Trichocolea tomentella (Ehrhart) Dumortier
A Species of Liverwort
Basis for Listing
Trichocolea tomentella (down liverwort) was first recorded for the state in 1875 by I.A. Lapham but without an exact location (Schuster 1953). The species is disjunct to oceanic and suboceanic regions in the northern hemisphere, within the temperate bioclimatic zone (Schuster 1966). Regionally, it has been recorded from Ontario, Wisconsin (Schuster 1953), and the Upper Peninsula of Michigan (Janssens 2010). In Minnesota, about a dozen populations of T. tomentella have been documented in Cass, Itasca, St. Louis, Lake, Carlton, and Pine counties (Laurentian Mixed Forest Province) between 1992 and 2013. The general senescence of old-growth cedar forests in Minnesota and their poor regeneration as a result of deer browsing are serious concerns that threaten the long-term viability of the species’ customary mesohabitat (Janssens and Greenlee 2009). A dedicated search of potential habitats across all districts of the Superior National Forest was conducted in 2008, but no new T. tomentella populations were discovered (Janssens 2008). On the basis of extreme rarity, documented habitat loss, and perceived threats, Trichocolea tomentella was listed as a threatened species in 2013.
At first glance, T. tomentella could be mistaken for a robust weft-forming moss. However, the species is a large (10-15 cm [4-6 in.] long individual plants) distinctive, leafy liverwort, with 2-3-pinnate branching, forming expansive wefts. Belonging to the Ptilidiinae, T. tomentella share with other suborder members the highly ciliate aspect of its leaves (Schuster 1969), which lend the plant a fuzzy macroscopic appearance. It has a very characteristic light- or whitish- to yellowish-green color, contrasting distinctly with the much darker weft-forming mosses among which it grows. Its leaves are highly lobed, the narrow lobes fringed by frequently branched cilia. The large underleaves are nearly completely reduced to cilia. It is differentiated from the other leafy ciliate liverworts in Minnesota (Ptilidium pulcherrimum and P. ciliare; Schuster 1953; and Blepharostoma trichophyllum; Janssens 2010) by its large size and pinnate branching. The leaf lobes in the Ptilidium species are less reduced and more obvious when viewed with a hand lens; those of the very tiny B. trichophyllum (5-10 mm [0.2-0.4 in.] long) are completely resolved as uniseriate cilia.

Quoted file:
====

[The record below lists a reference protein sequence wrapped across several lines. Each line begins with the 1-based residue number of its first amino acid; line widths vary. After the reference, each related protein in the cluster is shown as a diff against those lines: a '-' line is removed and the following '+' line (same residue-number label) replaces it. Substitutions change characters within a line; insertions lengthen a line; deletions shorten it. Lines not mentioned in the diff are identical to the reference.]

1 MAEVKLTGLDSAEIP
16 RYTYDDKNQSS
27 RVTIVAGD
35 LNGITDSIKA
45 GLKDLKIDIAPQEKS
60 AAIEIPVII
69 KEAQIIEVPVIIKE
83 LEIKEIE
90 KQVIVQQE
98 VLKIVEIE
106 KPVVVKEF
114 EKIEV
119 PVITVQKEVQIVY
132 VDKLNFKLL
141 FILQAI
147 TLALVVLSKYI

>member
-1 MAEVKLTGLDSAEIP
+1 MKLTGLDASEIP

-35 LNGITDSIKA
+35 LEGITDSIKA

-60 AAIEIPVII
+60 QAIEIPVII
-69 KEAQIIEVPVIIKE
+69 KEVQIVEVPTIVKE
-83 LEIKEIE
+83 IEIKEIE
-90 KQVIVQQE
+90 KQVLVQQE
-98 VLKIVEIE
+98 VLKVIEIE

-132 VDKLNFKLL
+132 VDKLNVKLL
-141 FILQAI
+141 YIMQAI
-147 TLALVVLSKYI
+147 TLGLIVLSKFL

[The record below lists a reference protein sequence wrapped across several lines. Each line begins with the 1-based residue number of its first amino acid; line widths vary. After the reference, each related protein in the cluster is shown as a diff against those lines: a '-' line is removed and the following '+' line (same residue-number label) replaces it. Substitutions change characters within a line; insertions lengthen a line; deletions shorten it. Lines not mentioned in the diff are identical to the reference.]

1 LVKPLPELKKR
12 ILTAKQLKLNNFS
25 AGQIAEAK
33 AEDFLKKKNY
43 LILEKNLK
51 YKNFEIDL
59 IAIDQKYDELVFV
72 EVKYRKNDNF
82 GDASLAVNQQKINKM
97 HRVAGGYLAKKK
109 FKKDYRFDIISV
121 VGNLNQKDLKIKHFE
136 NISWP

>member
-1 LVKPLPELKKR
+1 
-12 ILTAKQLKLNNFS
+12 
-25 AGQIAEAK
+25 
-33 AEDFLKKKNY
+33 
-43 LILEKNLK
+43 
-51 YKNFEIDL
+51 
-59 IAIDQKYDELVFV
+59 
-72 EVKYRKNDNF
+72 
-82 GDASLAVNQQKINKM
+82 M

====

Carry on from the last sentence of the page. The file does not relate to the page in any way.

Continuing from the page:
Trichocolea tomentella is found in highly minerotrophic (high pH) black ash/conifer and cedar swamps and also along the banks of mountain streams and seepage over wet rocks (Schuster 1969). It is absent from acid peatland sites. In swamps, it grows as large wefts on the moist, forest floor and in the large depressions among the trees. Small patches and scattered plants are also found mixed within the wefts of feather mosses. In Minnesota, it occurs in Northern Wet Ash Swamp, Northern Cedar Swamp, Northern Rich Tamarack Swamp, and Northern Wet Cedar Forest. Common associated bryophytes within the Minnesota mesohabitat are the Thuidium species T. delicatulum and T. recognitum, Callicladium haldanianum, Sphagnum warnstorfii, Marchantia polymorpha/aquatica, Plagiomnium ellipticum, Rhizomnium magnifolium, and Rhytidiadelphus triquetrus (Janssens 2010).
Biology / Life History
As a perennial stayer, dweller type (During 1979; 1992), we can assume the species has the potential to form long-lived populations. However, it appears to be quite unable to cope with inundation and tolerates only limited amounts of sediment accumulation (Schuster 1969).
Conservation / Management
Minnesota’s climate may transition to one that is too continental (hot and dry summers during drought periods) for the species to persevere here, as it occurs at the western periphery of its present range. The Cass County Chippewa National Forest specimen is the farthest westward record of the species on the continent (Schuster 1969; Janssens 2010). Climate change might eliminate any remaining populations. Additionally, populations recorded in Minnesota are all associated with wetlands or groundwater seepage areas, which may also be severely impacted by climate change.
Best Time to Search
The best time to search for T. tomentella is from May through September or essentially anytime the ground is not covered by snow.